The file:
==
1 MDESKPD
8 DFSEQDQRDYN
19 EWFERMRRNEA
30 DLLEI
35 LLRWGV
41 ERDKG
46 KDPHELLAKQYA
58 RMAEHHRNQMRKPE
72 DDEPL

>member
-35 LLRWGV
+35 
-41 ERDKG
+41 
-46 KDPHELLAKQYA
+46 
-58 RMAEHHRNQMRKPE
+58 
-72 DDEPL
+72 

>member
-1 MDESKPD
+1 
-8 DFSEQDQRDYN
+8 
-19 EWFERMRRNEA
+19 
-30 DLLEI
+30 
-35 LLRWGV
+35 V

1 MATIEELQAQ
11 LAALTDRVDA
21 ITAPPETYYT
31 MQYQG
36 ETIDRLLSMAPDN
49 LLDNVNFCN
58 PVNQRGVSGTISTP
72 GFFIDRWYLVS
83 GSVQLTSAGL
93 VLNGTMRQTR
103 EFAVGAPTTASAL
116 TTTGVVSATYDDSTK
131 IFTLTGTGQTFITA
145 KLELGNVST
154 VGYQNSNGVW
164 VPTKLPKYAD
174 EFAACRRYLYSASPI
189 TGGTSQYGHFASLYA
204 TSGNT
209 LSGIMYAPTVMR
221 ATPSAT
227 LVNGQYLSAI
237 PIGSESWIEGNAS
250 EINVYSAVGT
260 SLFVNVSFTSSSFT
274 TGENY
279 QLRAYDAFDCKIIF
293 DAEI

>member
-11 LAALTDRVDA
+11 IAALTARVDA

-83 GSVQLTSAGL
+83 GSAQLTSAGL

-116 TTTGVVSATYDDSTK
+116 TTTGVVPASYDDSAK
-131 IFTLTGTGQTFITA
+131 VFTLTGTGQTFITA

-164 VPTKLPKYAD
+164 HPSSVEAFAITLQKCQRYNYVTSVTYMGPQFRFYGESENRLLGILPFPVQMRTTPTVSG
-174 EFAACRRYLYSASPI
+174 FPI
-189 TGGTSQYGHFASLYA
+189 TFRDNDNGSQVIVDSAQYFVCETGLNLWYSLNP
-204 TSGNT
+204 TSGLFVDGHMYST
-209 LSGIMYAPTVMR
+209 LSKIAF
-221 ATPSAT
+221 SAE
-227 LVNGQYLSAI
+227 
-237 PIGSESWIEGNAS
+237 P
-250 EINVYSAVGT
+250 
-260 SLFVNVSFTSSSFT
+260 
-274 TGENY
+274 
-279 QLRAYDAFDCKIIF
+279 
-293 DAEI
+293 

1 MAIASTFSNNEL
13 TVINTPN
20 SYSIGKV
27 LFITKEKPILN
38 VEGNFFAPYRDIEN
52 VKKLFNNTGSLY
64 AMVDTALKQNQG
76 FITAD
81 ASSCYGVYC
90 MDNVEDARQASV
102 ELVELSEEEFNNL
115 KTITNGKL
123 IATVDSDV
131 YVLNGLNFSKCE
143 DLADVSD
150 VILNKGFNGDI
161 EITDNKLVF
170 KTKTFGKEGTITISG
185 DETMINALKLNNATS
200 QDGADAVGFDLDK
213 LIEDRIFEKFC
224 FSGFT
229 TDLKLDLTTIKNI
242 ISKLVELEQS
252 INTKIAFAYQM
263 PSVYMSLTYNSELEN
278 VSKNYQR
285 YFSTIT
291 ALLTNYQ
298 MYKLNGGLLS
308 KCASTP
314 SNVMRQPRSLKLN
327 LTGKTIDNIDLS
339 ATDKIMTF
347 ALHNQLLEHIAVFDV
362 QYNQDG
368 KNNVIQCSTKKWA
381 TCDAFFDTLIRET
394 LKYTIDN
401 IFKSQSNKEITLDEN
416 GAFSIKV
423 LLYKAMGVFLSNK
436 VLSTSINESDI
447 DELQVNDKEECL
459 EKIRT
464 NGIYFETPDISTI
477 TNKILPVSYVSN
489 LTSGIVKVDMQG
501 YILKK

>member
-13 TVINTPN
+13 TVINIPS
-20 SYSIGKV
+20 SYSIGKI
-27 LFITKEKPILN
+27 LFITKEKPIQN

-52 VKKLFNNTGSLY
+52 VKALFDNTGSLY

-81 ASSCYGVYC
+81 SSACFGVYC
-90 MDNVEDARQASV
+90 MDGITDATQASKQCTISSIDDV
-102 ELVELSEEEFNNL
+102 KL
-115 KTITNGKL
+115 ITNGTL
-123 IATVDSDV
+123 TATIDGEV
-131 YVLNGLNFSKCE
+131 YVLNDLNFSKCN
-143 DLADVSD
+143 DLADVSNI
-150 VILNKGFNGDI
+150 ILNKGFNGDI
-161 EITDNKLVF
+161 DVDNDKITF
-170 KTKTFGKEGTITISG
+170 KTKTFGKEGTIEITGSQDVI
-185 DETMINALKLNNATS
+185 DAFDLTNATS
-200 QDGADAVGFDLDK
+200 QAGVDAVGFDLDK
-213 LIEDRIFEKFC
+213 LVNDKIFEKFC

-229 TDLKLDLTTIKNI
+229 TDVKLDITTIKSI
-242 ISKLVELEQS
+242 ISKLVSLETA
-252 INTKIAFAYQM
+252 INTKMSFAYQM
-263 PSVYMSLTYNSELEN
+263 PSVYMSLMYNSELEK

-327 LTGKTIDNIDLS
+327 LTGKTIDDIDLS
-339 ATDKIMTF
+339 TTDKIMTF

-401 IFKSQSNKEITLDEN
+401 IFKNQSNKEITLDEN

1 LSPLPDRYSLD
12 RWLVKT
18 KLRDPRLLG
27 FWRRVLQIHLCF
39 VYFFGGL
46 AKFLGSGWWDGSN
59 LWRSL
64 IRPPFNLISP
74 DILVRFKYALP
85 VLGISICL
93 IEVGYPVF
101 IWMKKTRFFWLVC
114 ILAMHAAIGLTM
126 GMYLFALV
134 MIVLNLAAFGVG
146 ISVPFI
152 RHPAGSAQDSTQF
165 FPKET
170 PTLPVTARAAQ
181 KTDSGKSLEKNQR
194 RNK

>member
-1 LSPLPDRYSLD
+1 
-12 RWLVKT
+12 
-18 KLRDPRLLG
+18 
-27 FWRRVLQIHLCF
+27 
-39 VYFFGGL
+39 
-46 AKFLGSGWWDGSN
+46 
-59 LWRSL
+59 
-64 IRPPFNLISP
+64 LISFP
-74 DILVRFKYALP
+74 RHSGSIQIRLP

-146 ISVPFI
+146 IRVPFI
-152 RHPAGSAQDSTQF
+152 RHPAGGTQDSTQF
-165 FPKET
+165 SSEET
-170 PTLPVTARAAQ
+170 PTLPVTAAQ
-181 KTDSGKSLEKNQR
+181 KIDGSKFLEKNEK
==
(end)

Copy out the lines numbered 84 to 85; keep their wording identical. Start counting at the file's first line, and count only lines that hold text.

+237 P
-250 EINVYSAVGT